[alsa-devel] [Device-drivers-devel] [PATCH] Add driver for Analog Devices ADAU1701 SigmaDSP

Mark Brown broonie at opensource.wolfsonmicro.com
Wed Mar 9 10:55:07 CET 2011

On Wed, Mar 09, 2011 at 01:08:03AM -0500, Mike Frysinger wrote:
> On Mon, Mar 7, 2011 at 10:55, Mark Brown wrote:

> > At a bare minimum suddenly stopping and starting the firmware while
> > audio is going through it is unlikely to work well (you'd most likely
> > get a hard stop of the audio followed by a sudden hard start which sound
> > very unpleasant to listeners) and so should be prevented.  There's a
> > bunch of options for doing this (including refusing to change, ensuring
> > the DSP output is muted during the change or routing around the DSP
> > while doing the change).

> you would probably get the "normal" clicks and pops, but i guess your
> view of "wrong" is much more strict than mine ;).  i'm not sure our
> parts allow routing around the DSP (Cliff would have to comment).  as
> for the rest, i think it'd be best to let the user space app dictate
> how they want to handle things.  perhaps clicks/pops are fine with
> them.  or they arent, and so the userspace app would make sure to
> pause/mute/whatever the stream.  either way, this sounds like a policy
> that shouldnt be hard coded in the codec driver.

Muting the DSP output during firmware reboots seems like an entirely
reasonable way of doing this if there's no ability to route round the
DSP or otherwise deal with the issue, and given how cheap the
mute/unmute is it's hard to see where a user would find that a problem.
Either they'll want to deal with the issue or they won't care.

Bear in mind that people are trying to do things like run off the shelf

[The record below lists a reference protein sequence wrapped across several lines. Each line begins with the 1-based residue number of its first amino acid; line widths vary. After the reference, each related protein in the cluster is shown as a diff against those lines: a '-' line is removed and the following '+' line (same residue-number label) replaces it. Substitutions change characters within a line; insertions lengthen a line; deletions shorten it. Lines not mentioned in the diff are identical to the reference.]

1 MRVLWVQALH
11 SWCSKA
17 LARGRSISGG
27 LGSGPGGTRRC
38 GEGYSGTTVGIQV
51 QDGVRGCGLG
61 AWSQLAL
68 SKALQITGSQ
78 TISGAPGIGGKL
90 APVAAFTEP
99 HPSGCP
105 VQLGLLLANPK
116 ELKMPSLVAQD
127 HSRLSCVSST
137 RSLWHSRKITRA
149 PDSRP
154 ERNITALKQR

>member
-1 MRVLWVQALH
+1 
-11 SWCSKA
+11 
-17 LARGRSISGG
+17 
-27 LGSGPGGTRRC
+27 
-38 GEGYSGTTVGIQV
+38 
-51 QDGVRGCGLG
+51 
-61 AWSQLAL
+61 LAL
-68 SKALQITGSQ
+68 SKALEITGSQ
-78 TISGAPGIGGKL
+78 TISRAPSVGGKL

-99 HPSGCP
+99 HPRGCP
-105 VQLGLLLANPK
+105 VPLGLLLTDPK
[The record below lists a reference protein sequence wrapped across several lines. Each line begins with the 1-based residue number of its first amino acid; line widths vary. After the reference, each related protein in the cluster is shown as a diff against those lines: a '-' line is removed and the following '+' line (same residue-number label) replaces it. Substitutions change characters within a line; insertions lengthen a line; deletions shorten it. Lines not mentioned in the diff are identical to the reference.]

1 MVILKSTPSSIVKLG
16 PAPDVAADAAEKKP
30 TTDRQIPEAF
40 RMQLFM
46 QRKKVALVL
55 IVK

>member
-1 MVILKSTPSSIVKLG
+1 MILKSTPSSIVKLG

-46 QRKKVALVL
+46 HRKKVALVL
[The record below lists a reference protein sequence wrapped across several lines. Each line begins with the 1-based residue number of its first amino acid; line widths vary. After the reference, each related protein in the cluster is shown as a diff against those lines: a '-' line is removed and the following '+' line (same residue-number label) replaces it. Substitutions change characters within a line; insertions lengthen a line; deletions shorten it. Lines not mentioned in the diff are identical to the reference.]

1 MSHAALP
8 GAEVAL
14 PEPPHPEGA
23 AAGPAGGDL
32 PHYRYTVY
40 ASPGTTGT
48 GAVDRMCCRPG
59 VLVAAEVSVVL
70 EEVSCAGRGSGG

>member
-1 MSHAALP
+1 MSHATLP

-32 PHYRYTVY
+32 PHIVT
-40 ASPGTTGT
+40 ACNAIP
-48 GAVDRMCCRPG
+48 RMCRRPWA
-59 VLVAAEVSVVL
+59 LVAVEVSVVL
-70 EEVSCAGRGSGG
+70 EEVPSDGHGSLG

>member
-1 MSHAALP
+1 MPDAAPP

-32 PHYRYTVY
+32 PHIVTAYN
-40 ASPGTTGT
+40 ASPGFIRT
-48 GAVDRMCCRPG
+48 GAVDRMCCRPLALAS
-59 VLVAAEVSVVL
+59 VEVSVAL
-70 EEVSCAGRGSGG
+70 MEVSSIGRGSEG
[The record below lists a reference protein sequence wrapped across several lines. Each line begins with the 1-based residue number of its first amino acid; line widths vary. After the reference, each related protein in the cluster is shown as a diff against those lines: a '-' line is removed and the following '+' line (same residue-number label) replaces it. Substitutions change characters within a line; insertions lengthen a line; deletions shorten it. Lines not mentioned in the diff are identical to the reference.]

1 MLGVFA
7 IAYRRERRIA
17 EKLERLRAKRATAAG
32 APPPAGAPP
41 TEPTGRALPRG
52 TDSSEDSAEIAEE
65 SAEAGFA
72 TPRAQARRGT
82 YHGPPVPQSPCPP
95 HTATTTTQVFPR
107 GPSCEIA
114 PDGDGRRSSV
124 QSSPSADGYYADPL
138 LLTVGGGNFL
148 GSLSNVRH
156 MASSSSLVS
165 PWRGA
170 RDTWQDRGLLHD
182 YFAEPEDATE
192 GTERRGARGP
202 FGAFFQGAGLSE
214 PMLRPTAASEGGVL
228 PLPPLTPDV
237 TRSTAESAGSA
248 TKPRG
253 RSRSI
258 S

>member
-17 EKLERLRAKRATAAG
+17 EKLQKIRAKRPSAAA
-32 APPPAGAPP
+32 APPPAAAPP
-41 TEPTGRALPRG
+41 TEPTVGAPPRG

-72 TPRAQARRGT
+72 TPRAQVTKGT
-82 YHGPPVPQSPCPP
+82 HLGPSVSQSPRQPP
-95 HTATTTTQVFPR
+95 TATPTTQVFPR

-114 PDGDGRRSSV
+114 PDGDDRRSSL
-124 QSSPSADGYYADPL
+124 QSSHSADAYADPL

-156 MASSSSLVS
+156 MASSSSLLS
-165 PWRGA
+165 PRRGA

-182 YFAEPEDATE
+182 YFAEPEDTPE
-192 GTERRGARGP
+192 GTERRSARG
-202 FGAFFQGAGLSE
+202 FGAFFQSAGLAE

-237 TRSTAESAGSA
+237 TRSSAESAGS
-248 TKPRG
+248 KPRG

PulseAudio as their system audio manager in embedded systems - the
kernel should make some effort to behave sanely.

> > The standard tools should also be able to manage the mechanics of
> > actually getting the new data into the kernel at appropriate moments.
> > This includes both offering control via UIs such as alsamixer and being
> > able to include configuration of the data in UCM configurations.

> exposing this via alsamixer and friends would be a useful debugging
> tool so people can toy around with known working configurations.  and
> have code examples to see how to do it.

The ALSA APIs are also the userspace interface to the audio subsystem,
any userspace application interacting with the audio hardware is
expected to use them.

> > I'm not sure you're following what's being said here.  The above control
> > discussed above full system configuration of all the control offered by
> > the system, not tuning the parameters of an individual algorithm.  This
> > includes volume controls, routing controls, algorithms, coefficients and
> > anything else that can be changed.  A scenario where you want to change
> > the set of algorithms the hardware can support is certainly included in
> > that.

> i just meant that the use cases we've been dealing with involve the
> people developing the application taking care of picking which
> firmwares to load at any particular time.  having the end user (the
> guy who buys the actual device) select firmwares doesnt make much
> sense.  but this particular qualification probably is irrelevant to
> the framework you're proposing in the end.

In a modern Linux system the user will rarely see an application that
exposes ALSA directly unless they go looking (in an embedded system they
may not be able to go looking due to the limits of the UI), they'll see
a higher level abstraction.  In the desktop case the primary interface
the user has is with GUIs that control PulseAudio which abstract away
the actual control offered by the drivers.  Embedded systems tend to
either use Pulse or brew their own equivalent.

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